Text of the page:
I welcome that very encouraging news. Will my right hon. Friend comment on the ingredients that the economy requires to create so many new jobs? Is it not a fact that more jobs have been created in the United Kingdom than in the rest of Europe put together? A job is a job, regardless of how the Opposition may denigrate them, whether part-time or full-time. Those jobs are providing employment for the people of this country.
My hon. Friend is right to be encouraged by the dynamism that the economy has shown in a number of respects, not least through the creation of new jobs, many of which have been created by the birth, in increasing numbers, of new companies. The view used to he that the only way that the economy could expand was by increasing the Budget deficit, but we have demonstrated that there can be unparalleled growth by reducing and eliminating altogether the Budget deficit. That has been the reason for the success of the enterprise culture, for tax reductions and reform, trade union law reform and all the other reforms on the so-called supply side of the economy that have enabled the economy to perform more freely and to work better.
My hon. Friend is right. Despite the ignorant jeers of the Opposition, one of the most encouraging factors about the changes in unemployment and employment over the past few years is the way in which unemployment has been falling and jobs have been growing in every region of the country.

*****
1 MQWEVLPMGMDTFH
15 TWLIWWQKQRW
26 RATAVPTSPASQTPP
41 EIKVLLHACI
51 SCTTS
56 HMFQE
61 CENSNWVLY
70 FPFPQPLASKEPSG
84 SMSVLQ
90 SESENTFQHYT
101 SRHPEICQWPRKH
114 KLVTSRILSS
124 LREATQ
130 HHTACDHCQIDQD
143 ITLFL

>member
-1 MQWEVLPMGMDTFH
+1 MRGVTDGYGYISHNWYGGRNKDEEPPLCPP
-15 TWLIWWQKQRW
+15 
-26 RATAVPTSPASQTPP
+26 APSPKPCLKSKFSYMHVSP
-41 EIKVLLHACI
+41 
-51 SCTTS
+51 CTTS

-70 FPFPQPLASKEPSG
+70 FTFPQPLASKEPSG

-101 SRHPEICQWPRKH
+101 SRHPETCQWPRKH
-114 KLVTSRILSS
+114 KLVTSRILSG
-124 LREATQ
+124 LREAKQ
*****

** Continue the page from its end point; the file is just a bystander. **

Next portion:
I welcome the Chancellor's statement about the large number of new jobs. Did he notice that the Chief Secretary to the Treasury did not mention Northern Ireland when he referred to the regions where there is long-term unemployment? May we be assured that we shall enjoy some of these benefits referred to, especially in the light of Northern Ireland's low-wage economy, which does not attract new jobs?
Over the past year there has been a drop of about 5 per cent. in the number of long-term unemployed in Northern Ireland. Nevertheless, I fully understand the very considerable difficulties in the Province, partly as a result of the peculiar and unsatisfactory conditions that prevail there and partly because there is still an excessive dependence on older industries. We are seeing a change in the industrial structure of Northern Ireland, which is very important for the future of new jobs there.